Wadbrook’s operated a number of rides. These included the 1961 Jackson-built Waltzer. This followed the trend of the time and had a flat back and only two hills, but the cars seemed to spin just as fast as on three hills.  The same family operated the Caterpillar. This ride had been so popular at Belle Vue that for a few years in the 1940s two Caterpillars were built up at the park. Once a staple of many amusement parks these days they are very rare although you can see examples at Folly Farm in South Wales and at the Scarborough Fair Collection. 

Jacksons owned the Gallopers, which were built in 1882 as a set of Dobby horses by Savages of King’s Lynn. This ride visited Nottingham Goose Fair each October after the park had closed for the winter. One unusual ride was the Bug. This had been constructed by Harry Traver, who might have also built the Caterpillar. It was the same ride as the Turtle Chase that used to operate at Blackpool Pleasure Beach but the cars were tubs. This was built up next to the Scenic and Wadbrook’s Octopus ride.

Other rides included a French-built Skid, Ark Speedway and Brook lands Speedway. I also recall a grasscutter Twist and Jets rides - although I can find no record of such rides being here in the 60s. Another ride I remember was the Bennett built Satellite of Flora Collins. This ride seemed to be built up in an area separate from the main body of amusements and was close to the children’s Veteran cars ride.

Although the large rides are the main attraction at any park the sideshows, stalls and children’s rides all add to the atmosphere. Belle Vue had plenty of interesting smaller attractions. There was a Ghost Train, Hall of Mirrors and an Over the Falls. The latter attraction was built next to the Scenic. You walked up some stairs and were shown into a room where there was a seat. After you were sitting comfortably the seat would collapse, the wall in front of you open and you would tumble down a conveyor belt with rollers underneath. The idea was that it felt like falling down a waterfall. Not sure how authentic this experience was but it was certainly a good laugh. I have never seen any attraction like this at other parks - although I presume there were others. I doubt such a ride would get the go ahead these days with the omnipresent Health & Safety officials lurking at every corner.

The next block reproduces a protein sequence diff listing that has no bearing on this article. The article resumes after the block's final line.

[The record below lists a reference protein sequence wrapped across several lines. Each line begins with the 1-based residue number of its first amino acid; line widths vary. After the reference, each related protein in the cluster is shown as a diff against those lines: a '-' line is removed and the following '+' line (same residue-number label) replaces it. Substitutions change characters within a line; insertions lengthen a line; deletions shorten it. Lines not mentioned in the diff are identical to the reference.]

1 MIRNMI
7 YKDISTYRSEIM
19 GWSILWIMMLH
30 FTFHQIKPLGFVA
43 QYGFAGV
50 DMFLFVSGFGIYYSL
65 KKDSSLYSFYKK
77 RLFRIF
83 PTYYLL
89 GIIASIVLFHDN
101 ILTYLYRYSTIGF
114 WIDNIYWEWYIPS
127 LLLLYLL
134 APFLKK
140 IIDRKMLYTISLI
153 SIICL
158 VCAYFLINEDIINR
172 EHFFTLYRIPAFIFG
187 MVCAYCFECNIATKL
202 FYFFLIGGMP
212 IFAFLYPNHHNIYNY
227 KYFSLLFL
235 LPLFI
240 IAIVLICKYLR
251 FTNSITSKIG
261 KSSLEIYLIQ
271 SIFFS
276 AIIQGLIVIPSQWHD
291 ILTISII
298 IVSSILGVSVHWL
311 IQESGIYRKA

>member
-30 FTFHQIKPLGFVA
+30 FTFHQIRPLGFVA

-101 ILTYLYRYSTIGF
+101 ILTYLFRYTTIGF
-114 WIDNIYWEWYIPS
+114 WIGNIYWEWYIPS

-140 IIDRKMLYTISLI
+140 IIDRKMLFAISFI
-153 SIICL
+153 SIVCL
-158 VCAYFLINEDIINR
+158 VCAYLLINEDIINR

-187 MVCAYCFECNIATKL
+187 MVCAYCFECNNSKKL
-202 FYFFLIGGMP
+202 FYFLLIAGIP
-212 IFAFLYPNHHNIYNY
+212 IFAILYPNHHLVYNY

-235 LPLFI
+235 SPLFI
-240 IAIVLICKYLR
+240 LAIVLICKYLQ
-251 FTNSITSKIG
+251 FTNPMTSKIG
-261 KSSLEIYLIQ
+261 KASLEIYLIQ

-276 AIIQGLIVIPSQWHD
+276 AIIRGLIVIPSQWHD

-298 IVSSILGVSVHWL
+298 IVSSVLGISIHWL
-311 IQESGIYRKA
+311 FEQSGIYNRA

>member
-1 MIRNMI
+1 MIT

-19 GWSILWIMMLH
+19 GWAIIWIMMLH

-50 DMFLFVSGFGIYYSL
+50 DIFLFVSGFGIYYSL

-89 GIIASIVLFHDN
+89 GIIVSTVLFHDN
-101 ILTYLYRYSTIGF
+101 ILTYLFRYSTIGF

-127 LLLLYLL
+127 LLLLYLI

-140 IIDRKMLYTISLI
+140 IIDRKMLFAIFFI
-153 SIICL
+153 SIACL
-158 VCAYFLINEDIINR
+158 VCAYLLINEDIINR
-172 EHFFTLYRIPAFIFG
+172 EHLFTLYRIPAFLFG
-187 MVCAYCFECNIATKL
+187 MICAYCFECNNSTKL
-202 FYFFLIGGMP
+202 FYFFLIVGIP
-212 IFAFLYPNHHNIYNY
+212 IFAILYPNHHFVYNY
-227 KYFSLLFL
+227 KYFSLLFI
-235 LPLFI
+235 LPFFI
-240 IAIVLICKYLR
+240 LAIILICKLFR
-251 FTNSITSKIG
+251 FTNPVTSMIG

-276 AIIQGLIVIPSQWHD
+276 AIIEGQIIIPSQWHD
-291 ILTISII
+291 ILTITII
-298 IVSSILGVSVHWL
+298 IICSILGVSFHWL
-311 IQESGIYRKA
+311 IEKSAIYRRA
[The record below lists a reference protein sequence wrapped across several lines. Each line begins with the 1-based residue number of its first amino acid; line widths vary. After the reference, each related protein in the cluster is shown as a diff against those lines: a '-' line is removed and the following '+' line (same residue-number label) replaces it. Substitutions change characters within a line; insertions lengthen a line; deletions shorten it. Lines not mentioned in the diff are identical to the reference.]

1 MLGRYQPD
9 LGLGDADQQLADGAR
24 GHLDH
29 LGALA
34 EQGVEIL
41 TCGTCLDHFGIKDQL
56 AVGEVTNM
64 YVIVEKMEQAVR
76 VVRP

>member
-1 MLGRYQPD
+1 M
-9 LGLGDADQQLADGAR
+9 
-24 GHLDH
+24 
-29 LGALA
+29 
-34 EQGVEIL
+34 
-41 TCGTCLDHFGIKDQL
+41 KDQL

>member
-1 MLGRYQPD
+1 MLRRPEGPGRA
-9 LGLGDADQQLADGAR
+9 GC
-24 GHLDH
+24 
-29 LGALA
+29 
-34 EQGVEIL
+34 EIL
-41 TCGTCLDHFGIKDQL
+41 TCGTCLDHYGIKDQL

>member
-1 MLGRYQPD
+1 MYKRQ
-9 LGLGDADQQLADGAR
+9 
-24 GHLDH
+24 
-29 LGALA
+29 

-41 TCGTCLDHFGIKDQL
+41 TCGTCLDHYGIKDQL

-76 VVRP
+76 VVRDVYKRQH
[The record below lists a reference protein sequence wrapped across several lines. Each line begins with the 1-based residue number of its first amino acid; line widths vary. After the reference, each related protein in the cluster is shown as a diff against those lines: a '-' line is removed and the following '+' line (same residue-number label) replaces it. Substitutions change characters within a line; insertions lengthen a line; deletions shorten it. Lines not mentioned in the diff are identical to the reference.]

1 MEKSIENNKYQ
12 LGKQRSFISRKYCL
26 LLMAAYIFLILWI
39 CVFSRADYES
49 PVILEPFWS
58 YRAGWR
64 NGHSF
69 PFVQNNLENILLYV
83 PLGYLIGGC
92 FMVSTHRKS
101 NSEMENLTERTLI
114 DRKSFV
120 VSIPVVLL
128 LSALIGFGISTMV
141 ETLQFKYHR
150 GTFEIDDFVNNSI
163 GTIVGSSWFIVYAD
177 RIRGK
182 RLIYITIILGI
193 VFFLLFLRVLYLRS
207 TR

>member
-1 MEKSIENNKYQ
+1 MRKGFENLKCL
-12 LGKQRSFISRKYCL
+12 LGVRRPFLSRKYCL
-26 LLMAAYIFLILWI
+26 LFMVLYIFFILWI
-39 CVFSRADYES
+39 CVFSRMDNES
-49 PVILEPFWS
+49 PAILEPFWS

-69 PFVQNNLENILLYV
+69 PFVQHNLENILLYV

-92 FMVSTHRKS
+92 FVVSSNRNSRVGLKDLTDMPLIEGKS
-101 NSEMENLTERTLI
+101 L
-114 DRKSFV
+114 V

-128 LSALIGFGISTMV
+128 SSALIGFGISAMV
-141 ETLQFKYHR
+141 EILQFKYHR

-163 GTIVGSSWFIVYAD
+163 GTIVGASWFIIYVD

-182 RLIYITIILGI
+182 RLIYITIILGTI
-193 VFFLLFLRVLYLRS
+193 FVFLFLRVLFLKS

There was plenty to keep younger visitors amused. They had their own children’s corner which featured a Helter Skelter, baby karts and roundabout and on the main park there was a Peter Pan Railway, mini Jets, Happy Caterpillar, car track and toy sets. They even had a Cartoon Cinema which was built in a round wooden building.

I didn’t visit Belle Vue again until the early 70s. It must have been pre-1973 as I was still at primary school. But as young as I was I could still tell that the park wasn’t the same as it had been during my previous visit. The Bobs had been demolished and the amusements seemed to be more spread out - I later realised this was because there wasn’t as many rides as there had once been. The Water Chute, Scenic Railway, Dodgems, Brook lands Speedway, Waltzer, Gallopers, Caterpillar, Ghost Train and Over The Rapids were all still in place. A different Octopus had appeared; I think this could have been the one Ronnie Weston had operated for a season at Rhyl’s Ocean Beach. It was painted black and called Monster. There was also a different Ark Speedway in operation. But the big new attraction was the Moon Walk. This was one of the first generation of inflatables. It was red and white striped, fully enclosed and larger than the inflatable bouncy castles you find on today’s funfairs. There seemed to be more travelling fairground sideshows in place at the amusement park.